The Madagascar pochard is endemic to Madagascar and in the 1930s was reported as "locally common" in the Alaotran basin. Massive loss of wetland habitat as well as over-hunting is causing the decline of many wetland birds including the Madagascar pochard. The last individual seen in over 30 years is recorded.
A single male Madagascar pochard, the first seen in 30 years, is captured by fisherman in Lake Alaotra and is thought to be the last of its kind in the world. Despite intensive surveys in the surrounding areas, no more surviving pochards are found. Two years after being captured, the male dies in captivity and it is feared that the species is now extinct.
For more than a year, Durrell worked with partners to conduct surveys which extended into areas beyond the Lake Alaotra basin, but despite these intensive efforts not a single Madagascar pochard was detected. Later, the IUCN Red List assessed the species as extinct and any hope of recovering the species faded.
Staff from The Peregrine Fund discover a few living Madagascar pochards whilst surveying an isolated volcanic crater lake in Northern Madagascar. They immediately request assistance from Durrell staff who confirm a population of 25 surviving pochard, making it the rarest duck in the world. Conservation measures to protect the species are immediately explored.
With such a small population surviving at one threatened site, a captive breeding programme is essential in protecting the future of this species. Durrell work with WWT and Malagasy government partners to recover three clutches of eggs from wild nests. In total 23 ducklings are hatched and raised to form the first viable captive population for the species.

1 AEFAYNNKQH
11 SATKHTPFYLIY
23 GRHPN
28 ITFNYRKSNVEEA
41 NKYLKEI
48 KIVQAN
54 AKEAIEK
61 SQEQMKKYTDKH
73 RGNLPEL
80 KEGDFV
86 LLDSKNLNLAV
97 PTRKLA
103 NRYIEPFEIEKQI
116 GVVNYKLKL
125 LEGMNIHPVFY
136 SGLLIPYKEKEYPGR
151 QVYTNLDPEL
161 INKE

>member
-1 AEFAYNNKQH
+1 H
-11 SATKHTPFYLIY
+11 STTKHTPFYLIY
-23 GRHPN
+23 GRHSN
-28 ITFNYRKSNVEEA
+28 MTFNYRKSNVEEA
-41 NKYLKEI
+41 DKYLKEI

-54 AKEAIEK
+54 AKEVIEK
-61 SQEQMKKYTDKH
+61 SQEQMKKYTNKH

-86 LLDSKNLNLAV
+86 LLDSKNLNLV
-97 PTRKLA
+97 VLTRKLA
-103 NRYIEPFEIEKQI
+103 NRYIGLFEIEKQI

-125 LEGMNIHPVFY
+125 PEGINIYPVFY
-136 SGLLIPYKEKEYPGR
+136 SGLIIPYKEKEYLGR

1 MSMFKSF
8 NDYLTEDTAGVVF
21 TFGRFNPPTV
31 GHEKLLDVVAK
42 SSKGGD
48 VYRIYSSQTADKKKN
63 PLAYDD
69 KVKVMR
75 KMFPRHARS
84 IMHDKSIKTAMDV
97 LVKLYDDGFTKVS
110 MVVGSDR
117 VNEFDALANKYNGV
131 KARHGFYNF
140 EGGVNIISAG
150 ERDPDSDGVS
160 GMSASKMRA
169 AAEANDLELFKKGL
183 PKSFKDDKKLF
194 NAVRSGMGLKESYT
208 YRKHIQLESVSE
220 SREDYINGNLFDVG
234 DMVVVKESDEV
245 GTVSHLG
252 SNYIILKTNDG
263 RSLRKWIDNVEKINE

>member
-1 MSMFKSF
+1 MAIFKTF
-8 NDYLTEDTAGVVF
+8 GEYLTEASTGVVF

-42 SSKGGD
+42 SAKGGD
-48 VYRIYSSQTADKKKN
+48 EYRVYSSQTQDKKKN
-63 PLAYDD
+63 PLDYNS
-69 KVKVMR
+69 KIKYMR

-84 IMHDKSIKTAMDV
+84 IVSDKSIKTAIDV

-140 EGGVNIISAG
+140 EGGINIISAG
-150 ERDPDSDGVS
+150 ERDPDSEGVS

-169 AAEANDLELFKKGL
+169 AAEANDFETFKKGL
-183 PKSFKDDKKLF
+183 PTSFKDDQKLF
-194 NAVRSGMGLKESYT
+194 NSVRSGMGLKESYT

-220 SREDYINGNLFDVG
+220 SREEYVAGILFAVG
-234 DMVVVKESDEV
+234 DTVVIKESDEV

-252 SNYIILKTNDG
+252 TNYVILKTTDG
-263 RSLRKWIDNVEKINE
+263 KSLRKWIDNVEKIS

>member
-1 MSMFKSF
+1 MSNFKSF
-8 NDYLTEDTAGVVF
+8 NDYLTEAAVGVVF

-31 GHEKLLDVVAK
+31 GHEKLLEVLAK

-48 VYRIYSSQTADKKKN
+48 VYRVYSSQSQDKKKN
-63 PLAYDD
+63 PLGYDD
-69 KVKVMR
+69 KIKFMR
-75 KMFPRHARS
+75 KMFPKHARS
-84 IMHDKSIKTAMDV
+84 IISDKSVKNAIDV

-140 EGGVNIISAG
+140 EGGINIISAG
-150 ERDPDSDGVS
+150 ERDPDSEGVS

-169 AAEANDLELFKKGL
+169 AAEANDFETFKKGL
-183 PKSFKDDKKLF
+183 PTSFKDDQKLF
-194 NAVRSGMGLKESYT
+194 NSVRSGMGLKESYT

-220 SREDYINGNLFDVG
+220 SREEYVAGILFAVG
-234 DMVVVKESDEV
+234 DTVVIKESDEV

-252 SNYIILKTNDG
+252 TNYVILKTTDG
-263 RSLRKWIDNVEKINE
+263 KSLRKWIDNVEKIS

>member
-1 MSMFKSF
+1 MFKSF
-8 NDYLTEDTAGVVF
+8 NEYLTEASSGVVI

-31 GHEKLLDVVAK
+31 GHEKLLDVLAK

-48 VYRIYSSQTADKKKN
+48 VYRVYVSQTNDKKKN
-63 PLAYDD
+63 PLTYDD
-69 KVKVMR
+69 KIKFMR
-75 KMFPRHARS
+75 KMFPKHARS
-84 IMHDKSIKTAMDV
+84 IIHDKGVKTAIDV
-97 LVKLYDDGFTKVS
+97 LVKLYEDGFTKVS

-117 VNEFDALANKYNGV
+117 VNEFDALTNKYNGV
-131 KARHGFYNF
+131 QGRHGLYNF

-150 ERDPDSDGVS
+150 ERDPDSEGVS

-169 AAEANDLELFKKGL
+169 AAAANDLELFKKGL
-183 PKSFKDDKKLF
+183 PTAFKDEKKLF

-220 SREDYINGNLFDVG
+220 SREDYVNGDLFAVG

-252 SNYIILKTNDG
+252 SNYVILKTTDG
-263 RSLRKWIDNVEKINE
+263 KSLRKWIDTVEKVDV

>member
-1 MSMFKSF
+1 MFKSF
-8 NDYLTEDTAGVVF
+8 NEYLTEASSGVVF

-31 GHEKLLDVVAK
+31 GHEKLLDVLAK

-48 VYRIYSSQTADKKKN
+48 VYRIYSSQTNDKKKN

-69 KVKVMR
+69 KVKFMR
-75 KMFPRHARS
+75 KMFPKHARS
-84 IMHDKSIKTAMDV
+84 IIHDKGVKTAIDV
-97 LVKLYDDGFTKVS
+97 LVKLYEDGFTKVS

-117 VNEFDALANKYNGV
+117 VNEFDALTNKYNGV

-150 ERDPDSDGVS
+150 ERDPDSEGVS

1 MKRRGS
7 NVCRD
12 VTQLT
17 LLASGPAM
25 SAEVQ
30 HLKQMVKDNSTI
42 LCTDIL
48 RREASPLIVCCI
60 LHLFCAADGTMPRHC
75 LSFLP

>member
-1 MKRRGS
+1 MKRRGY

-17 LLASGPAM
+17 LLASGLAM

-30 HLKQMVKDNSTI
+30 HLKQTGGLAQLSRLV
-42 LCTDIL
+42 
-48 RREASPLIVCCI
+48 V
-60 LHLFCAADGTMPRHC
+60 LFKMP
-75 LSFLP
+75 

The first Madagascar pochard duckling to be bred in captivity hatches at a new purpose-built captive breeding facility in Madagascar. A total of 18 ducklings are hatched during the year increasing the global population of Madagascar pochard by 35%. With a safety-net population secured, planning the future restoration of the species in the wild is the priority.
Despite efforts from the authorities and The Peregrine Fund to protect the species by declaring the breeding lake a New Protected Area, monitoring reveals the remaining 29 adult pochard failed to fledge any chicks this year. To ensure the recovery of this tiny population, further research is required to determine what factors are limiting breeding success in the wild.
In total 26 wetland sites were surveyed across the Madagascar pochard's historical range and nearly all lakes were found to be severely degraded and unsustainably used by people. Fortunately, a promising release site was found at Lake Sofia and consultations have started with local communities to begin planning the large-scale restoration work required.
A lack of benthic invertebrates and high siltation levels in shallow areas of the lake mean ducklings are starving before they can fledge and fly to better feeding habitat. Hunting is also identified as a potential threat and the presence of a site-based field team of researchers at the lake will enhance protection of the birds.
Through careful management and effective husbandry of the captive birds, a total of 38 ducklings have been hatched in captivity since the original wild eggs were collected in 2009. The success of the captive breeding programme means future releases of Madagascar pochard to establish additional sub-populations and reduce the risk of extinction can be considered.
The plan is developed during a workshop guiding the future conservation of the species. Objectives include restoration of a future release site and trialling releases of captive-bred birds to establish a second population in the wild. Local people will be engaged to ensure that wetland restoration work will benefit communities as well as the Madagascar pochard and other wildlife.